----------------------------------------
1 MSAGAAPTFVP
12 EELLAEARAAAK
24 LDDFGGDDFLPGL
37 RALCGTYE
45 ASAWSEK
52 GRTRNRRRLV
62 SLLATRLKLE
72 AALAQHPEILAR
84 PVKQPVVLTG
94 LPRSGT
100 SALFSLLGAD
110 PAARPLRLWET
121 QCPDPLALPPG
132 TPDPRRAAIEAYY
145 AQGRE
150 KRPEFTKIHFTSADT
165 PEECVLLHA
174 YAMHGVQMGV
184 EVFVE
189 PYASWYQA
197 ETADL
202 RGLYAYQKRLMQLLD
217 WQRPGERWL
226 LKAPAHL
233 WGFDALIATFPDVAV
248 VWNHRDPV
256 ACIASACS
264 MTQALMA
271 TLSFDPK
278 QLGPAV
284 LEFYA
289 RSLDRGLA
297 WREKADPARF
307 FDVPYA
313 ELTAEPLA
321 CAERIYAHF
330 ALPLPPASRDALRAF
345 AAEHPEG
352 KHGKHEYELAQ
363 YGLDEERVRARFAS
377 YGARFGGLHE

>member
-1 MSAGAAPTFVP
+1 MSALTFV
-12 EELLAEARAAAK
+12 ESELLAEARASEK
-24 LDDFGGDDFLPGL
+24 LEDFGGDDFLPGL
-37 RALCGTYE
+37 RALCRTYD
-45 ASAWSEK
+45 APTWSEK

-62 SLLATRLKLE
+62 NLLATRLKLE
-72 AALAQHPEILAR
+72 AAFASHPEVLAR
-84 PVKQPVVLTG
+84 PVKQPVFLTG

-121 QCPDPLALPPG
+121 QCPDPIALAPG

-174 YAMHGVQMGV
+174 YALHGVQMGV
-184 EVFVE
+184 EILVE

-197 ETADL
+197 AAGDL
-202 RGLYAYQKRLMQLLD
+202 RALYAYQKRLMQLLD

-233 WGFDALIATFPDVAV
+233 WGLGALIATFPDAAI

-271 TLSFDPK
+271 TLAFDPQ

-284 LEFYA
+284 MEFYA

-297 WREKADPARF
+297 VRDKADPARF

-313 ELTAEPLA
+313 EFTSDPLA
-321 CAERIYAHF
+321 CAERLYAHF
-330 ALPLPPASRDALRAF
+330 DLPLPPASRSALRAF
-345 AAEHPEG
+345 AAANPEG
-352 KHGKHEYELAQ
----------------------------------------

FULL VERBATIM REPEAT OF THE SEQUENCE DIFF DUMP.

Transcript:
1 MSAGAAPTFVP
12 EELLAEARAAAK
24 LDDFGGDDFLPGL
37 RALCGTYE
45 ASAWSEK
52 GRTRNRRRLV
62 SLLATRLKLE
72 AALAQHPEILAR
84 PVKQPVVLTG
94 LPRSGT
100 SALFSLLGAD
110 PAARPLRLWET
121 QCPDPLALPPG
132 TPDPRRAAIEAYY
145 AQGRE
150 KRPEFTKIHFTSADT
165 PEECVLLHA
174 YAMHGVQMGV
184 EVFVE
189 PYASWYQA
197 ETADL
202 RGLYAYQKRLMQLLD
217 WQRPGERWL
226 LKAPAHL
233 WGFDALIATFPDVAV
248 VWNHRDPV
256 ACIASACS
264 MTQALMA
271 TLSFDPK
278 QLGPAV
284 LEFYA
289 RSLDRGLA
297 WREKADPARF
307 FDVPYA
313 ELTAEPLA
321 CAERIYAHF
330 ALPLPPASRDALRAF
345 AAEHPEG
352 KHGKHEYELAQ
363 YGLDEERVRARFAS
377 YGARFGGLHE

>member
-1 MSAGAAPTFVP
+1 MSALTFV
-12 EELLAEARAAAK
+12 ESELLAEARASEK
-24 LDDFGGDDFLPGL
+24 LEDFGGDDFLPGL
-37 RALCGTYE
+37 RALCRTYD
-45 ASAWSEK
+45 APTWSEK

-62 SLLATRLKLE
+62 NLLATRLKLE
-72 AALAQHPEILAR
+72 AAFASHPEVLAR
-84 PVKQPVVLTG
+84 PVKQPVFLTG

-121 QCPDPLALPPG
+121 QCPDPIALAPG

-174 YAMHGVQMGV
+174 YALHGVQMGV
-184 EVFVE
+184 EILVE

-197 ETADL
+197 AAGDL
-202 RGLYAYQKRLMQLLD
+202 RALYAYQKRLMQLLD

-233 WGFDALIATFPDVAV
+233 WGLGALIATFPDAAI

-271 TLSFDPK
+271 TLAFDPQ

-284 LEFYA
+284 MEFYA

-297 WREKADPARF
+297 VRDKADPARF

-313 ELTAEPLA
+313 EFTSDPLA
-321 CAERIYAHF
+321 CAERLYAHF
-330 ALPLPPASRDALRAF
+330 DLPLPPASRSALRAF
-345 AAEHPEG
+345 AAANPEG
-352 KHGKHEYELAQ